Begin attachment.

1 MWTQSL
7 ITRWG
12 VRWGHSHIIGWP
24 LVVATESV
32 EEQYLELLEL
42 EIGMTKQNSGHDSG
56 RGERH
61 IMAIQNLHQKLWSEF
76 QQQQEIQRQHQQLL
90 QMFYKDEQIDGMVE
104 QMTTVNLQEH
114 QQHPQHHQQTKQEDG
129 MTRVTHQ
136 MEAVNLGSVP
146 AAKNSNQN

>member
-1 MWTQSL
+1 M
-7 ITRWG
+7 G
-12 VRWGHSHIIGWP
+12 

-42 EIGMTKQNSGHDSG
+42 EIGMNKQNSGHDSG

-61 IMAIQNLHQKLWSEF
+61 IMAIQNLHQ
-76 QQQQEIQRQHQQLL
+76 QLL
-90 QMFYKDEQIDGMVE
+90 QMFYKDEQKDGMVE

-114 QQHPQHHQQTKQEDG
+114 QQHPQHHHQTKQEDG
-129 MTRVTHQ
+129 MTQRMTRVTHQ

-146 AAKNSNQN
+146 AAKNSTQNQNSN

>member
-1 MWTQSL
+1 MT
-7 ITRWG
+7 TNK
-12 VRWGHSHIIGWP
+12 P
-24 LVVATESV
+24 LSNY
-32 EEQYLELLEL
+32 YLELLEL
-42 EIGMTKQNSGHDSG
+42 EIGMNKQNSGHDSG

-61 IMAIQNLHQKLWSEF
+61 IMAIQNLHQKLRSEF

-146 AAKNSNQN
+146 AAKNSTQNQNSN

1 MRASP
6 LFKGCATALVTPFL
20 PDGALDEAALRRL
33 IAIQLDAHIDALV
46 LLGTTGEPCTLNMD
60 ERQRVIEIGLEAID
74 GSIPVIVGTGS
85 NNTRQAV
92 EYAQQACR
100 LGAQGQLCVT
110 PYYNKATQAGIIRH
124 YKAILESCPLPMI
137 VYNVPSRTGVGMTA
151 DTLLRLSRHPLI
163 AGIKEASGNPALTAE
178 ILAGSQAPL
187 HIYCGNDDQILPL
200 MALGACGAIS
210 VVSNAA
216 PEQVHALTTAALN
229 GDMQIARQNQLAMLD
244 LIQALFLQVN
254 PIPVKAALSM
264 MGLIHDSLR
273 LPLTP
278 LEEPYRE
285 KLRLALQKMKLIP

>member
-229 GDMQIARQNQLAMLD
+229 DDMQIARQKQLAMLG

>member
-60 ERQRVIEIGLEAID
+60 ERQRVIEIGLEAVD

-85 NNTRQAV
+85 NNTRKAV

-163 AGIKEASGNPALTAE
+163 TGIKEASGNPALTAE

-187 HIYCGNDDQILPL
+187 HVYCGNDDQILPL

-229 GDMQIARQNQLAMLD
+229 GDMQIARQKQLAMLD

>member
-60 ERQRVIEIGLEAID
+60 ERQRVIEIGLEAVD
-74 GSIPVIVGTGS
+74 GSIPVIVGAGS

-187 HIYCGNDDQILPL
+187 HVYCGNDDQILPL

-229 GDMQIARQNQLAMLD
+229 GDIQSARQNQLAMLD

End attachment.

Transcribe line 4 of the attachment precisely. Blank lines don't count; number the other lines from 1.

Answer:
24 LVVATESV